An attitude is a way of thinking, which typically is reflected by our actions. In Philippians 2, we read that we “must have the same attitude that Christ Jesus had.” What a difficult thing to accomplish! How are we to have the same mindset at Jesus? What is Paul trying to say in this verse?
As we continue reading, the Bible talks about Jesus giving up His divine privileges and how He took on flesh. He humbled Himself to the point of death on a cross (Philippians 2:6-8). That’s the attitude we are to share with Christ—humble servant.
Today, consider how you can be a humble servant. Seek out opportunities to serve. Pray for more humility. Ask the Spirit to help you have the same attitude of Jesus.
“You must have the same attitude that Christ Jesus had.” – Philippians 2:5 [NLT]
Imagine if you had this precious gem that was worth more than anything else in the entire world. Imagine if you found something that’s more amazing than anything you have ever encountered. Imagine if you discovered something more powerful than anything you have seen before. Now consider the Truth. Consider the Gospel, the Good News of Jesus Christ. This is the precious gem. This is the “something that’s more amazing.” This is the “more powerful than anything you have seen” and so much more!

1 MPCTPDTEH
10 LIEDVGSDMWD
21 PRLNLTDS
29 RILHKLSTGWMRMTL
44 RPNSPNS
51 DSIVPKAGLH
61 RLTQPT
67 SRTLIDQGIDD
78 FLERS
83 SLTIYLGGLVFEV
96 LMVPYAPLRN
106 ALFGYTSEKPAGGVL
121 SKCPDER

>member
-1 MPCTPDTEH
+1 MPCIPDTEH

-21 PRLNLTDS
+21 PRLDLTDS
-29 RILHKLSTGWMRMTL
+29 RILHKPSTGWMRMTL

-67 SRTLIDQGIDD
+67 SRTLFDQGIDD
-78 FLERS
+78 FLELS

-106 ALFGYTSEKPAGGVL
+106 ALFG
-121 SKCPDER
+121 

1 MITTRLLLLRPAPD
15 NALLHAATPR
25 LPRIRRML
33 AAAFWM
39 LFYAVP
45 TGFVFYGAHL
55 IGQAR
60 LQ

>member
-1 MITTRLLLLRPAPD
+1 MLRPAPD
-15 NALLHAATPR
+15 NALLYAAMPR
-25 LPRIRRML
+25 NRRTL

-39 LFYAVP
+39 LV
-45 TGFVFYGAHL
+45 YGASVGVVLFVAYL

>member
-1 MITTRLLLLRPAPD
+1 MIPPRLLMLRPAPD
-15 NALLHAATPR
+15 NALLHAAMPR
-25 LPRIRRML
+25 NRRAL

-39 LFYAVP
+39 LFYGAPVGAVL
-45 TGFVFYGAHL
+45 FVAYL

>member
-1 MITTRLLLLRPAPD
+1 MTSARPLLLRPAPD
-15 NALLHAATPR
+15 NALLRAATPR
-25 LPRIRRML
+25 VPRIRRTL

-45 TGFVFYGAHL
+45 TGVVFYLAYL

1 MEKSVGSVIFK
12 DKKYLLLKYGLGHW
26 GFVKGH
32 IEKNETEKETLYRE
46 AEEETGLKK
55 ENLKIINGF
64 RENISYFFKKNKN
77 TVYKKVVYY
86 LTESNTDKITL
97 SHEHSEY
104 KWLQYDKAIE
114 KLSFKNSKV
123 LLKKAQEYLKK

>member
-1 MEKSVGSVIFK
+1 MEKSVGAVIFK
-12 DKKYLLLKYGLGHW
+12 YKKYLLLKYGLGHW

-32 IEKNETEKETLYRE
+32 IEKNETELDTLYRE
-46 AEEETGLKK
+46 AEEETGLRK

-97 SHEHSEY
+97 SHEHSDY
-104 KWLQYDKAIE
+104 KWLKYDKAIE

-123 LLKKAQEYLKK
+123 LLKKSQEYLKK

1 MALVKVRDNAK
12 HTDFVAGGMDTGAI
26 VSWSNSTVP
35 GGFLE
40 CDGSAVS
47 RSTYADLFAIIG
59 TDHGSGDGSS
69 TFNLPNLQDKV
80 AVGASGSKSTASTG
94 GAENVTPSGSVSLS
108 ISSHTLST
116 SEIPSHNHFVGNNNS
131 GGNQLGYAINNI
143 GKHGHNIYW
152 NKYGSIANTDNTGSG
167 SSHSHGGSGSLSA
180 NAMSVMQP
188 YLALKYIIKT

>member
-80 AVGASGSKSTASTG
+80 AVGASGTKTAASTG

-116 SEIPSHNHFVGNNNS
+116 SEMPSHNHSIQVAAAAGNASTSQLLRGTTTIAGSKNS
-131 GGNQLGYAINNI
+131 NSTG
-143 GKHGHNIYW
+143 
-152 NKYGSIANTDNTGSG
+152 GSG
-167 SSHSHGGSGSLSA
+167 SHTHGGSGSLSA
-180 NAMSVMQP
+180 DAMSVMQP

Jesus said that He is the way, the truth, and the life (John 14:6). We understand that all truth is God’s truth. As believers in Jesus Christ, we believe that the Gospel is true. Because we believe in Jesus, we are called children of God. We are sons and daughters of the King. Sadly, it is easy to trade the truth about God for a lie. It has happened in the past and it will continue to happen. Paul wrote about people who did just that, and they “served the things God created” instead of serving God.